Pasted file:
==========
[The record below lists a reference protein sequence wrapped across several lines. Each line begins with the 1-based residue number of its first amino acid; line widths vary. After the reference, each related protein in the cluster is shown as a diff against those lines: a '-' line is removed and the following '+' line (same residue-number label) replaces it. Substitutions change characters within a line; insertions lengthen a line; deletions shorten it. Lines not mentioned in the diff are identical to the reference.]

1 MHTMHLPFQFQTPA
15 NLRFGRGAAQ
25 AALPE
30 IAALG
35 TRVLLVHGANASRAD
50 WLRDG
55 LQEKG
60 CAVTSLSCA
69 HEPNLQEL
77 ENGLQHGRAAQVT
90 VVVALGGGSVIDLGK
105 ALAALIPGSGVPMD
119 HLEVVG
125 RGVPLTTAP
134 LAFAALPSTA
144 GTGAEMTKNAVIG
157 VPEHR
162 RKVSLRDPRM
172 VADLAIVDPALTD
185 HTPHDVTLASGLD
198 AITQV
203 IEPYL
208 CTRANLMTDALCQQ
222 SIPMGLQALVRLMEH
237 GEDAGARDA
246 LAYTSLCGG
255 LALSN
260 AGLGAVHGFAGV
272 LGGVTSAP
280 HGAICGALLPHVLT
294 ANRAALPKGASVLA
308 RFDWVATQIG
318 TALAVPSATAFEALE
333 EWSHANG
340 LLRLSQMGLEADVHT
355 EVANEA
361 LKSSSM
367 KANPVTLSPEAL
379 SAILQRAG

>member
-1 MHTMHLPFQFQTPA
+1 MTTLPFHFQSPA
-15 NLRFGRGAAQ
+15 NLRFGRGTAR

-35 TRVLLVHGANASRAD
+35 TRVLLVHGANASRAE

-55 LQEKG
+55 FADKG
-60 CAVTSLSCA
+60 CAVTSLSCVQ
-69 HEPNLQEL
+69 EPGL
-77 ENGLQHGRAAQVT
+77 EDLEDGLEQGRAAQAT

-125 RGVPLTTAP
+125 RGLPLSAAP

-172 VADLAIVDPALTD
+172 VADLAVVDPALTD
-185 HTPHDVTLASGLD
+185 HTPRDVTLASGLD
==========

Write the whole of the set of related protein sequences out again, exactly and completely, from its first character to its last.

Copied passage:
[The record below lists a reference protein sequence wrapped across several lines. Each line begins with the 1-based residue number of its first amino acid; line widths vary. After the reference, each related protein in the cluster is shown as a diff against those lines: a '-' line is removed and the following '+' line (same residue-number label) replaces it. Substitutions change characters within a line; insertions lengthen a line; deletions shorten it. Lines not mentioned in the diff are identical to the reference.]

1 MHTMHLPFQFQTPA
15 NLRFGRGAAQ
25 AALPE
30 IAALG
35 TRVLLVHGANASRAD
50 WLRDG
55 LQEKG
60 CAVTSLSCA
69 HEPNLQEL
77 ENGLQHGRAAQVT
90 VVVALGGGSVIDLGK
105 ALAALIPGSGVPMD
119 HLEVVG
125 RGVPLTTAP
134 LAFAALPSTA
144 GTGAEMTKNAVIG
157 VPEHR
162 RKVSLRDPRM
172 VADLAIVDPALTD
185 HTPHDVTLASGLD
198 AITQV
203 IEPYL
208 CTRANLMTDALCQQ
222 SIPMGLQALVRLMEH
237 GEDAGARDA
246 LAYTSLCGG
255 LALSN
260 AGLGAVHGFAGV
272 LGGVTSAP
280 HGAICGALLPHVLT
294 ANRAALPKGASVLA
308 RFDWVATQIG
318 TALAVPSATAFEALE
333 EWSHANG
340 LLRLSQMGLEADVHT
355 EVANEA
361 LKSSSM
367 KANPVTLSPEAL
379 SAILQRAG

>member
-1 MHTMHLPFQFQTPA
+1 MTTLPFHFQSPA
-15 NLRFGRGAAQ
+15 NLRFGRGTAR

-35 TRVLLVHGANASRAD
+35 TRVLLVHGANASRAE

-55 LQEKG
+55 FADKG
-60 CAVTSLSCA
+60 CAVTSLSCVQ
-69 HEPNLQEL
+69 EPGL
-77 ENGLQHGRAAQVT
+77 EDLEDGLEQGRAAQAT

-125 RGVPLTTAP
+125 RGLPLSAAP

-172 VADLAIVDPALTD
+172 VADLAVVDPALTD
-185 HTPHDVTLASGLD
+185 HTPRDVTLASGLD